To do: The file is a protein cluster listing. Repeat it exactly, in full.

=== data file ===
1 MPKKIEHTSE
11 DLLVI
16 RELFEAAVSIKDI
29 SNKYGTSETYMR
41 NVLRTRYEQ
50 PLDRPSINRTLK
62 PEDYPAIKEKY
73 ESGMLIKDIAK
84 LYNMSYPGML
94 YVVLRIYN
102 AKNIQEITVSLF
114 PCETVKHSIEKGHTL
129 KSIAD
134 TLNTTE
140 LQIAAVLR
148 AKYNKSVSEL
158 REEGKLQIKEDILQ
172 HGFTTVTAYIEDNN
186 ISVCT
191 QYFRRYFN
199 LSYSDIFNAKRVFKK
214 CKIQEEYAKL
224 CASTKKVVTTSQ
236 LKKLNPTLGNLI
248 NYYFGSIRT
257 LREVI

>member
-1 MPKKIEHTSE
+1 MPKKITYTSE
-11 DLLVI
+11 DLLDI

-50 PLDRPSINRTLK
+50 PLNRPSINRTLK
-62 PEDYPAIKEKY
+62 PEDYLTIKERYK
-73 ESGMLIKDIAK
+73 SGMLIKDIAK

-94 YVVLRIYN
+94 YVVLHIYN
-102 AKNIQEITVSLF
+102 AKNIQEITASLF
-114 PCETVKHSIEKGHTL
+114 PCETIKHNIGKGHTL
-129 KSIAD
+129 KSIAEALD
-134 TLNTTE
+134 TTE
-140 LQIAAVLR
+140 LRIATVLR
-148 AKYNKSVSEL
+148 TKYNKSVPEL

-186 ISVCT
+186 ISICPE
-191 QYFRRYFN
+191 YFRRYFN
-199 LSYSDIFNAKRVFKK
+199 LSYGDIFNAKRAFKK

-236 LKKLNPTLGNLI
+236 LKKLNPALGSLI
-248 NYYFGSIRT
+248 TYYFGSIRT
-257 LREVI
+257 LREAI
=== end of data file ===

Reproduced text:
1 MPKKIEHTSE
11 DLLVI
16 RELFEAAVSIKDI
29 SNKYGTSETYMR
41 NVLRTRYEQ
50 PLDRPSINRTLK
62 PEDYPAIKEKY
73 ESGMLIKDIAK
84 LYNMSYPGML
94 YVVLRIYN
102 AKNIQEITVSLF
114 PCETVKHSIEKGHTL
129 KSIAD
134 TLNTTE
140 LQIAAVLR
148 AKYNKSVSEL
158 REEGKLQIKEDILQ
172 HGFTTVTAYIEDNN
186 ISVCT
191 QYFRRYFN
199 LSYSDIFNAKRVFKK
214 CKIQEEYAKL
224 CASTKKVVTTSQ
236 LKKLNPTLGNLI
248 NYYFGSIRT
257 LREVI

>member
-1 MPKKIEHTSE
+1 MPKKITYTSE
-11 DLLVI
+11 DLLDI

-50 PLDRPSINRTLK
+50 PLNRPSINRTLK
-62 PEDYPAIKEKY
+62 PEDYLTIKERYK
-73 ESGMLIKDIAK
+73 SGMLIKDIAK

-94 YVVLRIYN
+94 YVVLHIYN
-102 AKNIQEITVSLF
+102 AKNIQEITASLF
-114 PCETVKHSIEKGHTL
+114 PCETIKHNIGKGHTL
-129 KSIAD
+129 KSIAEALD
-134 TLNTTE
+134 TTE
-140 LQIAAVLR
+140 LRIATVLR
-148 AKYNKSVSEL
+148 TKYNKSVPEL

-186 ISVCT
+186 ISICPE
-191 QYFRRYFN
+191 YFRRYFN
-199 LSYSDIFNAKRVFKK
+199 LSYGDIFNAKRAFKK

-236 LKKLNPTLGNLI
+236 LKKLNPALGSLI
-248 NYYFGSIRT
+248 TYYFGSIRT
-257 LREVI
+257 LREAI